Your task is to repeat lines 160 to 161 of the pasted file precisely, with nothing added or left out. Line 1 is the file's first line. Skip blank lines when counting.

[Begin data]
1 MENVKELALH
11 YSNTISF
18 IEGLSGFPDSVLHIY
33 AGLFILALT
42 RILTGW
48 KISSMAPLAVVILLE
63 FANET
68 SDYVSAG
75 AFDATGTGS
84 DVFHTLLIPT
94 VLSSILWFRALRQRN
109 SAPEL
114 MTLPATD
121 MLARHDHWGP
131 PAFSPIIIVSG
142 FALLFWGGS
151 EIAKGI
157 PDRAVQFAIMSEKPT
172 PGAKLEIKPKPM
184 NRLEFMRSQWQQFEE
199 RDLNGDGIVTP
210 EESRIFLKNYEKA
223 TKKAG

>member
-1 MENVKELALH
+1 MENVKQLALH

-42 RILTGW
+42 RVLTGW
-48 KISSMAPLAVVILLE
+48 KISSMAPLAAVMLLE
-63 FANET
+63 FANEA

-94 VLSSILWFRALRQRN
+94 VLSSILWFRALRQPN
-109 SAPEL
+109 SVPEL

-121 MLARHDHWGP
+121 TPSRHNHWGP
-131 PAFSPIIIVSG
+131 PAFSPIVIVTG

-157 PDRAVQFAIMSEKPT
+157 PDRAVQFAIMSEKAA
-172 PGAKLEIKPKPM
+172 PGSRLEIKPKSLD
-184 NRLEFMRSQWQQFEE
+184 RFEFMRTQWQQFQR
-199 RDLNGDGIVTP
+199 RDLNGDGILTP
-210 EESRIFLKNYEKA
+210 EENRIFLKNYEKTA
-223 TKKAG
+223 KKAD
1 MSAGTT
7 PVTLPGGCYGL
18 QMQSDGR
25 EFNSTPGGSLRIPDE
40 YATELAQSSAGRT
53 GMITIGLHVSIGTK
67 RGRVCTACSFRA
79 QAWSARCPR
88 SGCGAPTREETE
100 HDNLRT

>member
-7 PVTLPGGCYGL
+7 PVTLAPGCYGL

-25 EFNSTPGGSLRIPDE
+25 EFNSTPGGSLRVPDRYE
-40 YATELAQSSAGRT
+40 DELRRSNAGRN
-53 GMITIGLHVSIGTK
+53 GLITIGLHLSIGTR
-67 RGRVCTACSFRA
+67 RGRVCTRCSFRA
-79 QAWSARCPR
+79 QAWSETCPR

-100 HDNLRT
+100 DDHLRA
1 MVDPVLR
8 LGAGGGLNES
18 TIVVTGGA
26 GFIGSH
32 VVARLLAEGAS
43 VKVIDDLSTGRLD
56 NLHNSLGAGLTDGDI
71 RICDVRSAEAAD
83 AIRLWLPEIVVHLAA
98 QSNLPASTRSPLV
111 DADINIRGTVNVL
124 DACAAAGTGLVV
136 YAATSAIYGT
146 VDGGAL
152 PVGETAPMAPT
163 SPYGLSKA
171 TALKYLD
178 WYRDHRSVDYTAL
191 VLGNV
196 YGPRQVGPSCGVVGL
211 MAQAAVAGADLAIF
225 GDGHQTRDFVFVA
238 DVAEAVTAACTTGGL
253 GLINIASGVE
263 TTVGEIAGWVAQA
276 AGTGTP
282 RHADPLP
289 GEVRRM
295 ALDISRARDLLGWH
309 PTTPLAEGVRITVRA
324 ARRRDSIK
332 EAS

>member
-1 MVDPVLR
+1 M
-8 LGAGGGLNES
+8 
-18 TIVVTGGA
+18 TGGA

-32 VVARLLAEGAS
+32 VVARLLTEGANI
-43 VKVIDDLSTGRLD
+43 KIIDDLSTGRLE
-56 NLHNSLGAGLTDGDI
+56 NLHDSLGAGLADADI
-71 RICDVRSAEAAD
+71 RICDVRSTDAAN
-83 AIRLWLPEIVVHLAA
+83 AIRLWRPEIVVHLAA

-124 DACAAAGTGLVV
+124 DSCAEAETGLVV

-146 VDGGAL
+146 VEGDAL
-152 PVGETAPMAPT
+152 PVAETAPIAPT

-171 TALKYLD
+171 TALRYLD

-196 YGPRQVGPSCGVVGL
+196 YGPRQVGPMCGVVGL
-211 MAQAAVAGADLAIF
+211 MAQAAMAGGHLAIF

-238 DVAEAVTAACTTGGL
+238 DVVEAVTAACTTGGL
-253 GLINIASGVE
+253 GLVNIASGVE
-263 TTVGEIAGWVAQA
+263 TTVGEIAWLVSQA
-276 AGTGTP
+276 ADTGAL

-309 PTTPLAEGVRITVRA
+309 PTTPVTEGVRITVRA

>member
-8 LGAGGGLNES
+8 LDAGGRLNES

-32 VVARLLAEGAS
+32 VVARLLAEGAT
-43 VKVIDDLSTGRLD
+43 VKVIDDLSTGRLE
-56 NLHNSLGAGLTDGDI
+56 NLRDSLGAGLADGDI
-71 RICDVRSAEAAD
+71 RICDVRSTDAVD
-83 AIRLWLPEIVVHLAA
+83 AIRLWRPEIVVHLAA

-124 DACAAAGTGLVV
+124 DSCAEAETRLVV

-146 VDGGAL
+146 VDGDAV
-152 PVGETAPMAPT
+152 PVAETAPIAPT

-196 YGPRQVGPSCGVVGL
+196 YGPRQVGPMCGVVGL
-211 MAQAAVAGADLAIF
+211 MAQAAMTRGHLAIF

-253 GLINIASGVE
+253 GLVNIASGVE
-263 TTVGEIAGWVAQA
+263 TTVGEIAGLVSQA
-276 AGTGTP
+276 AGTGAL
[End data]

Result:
-83 AIRLWLPEIVVHLAA
+83 AIRLWRPEIVVHLAA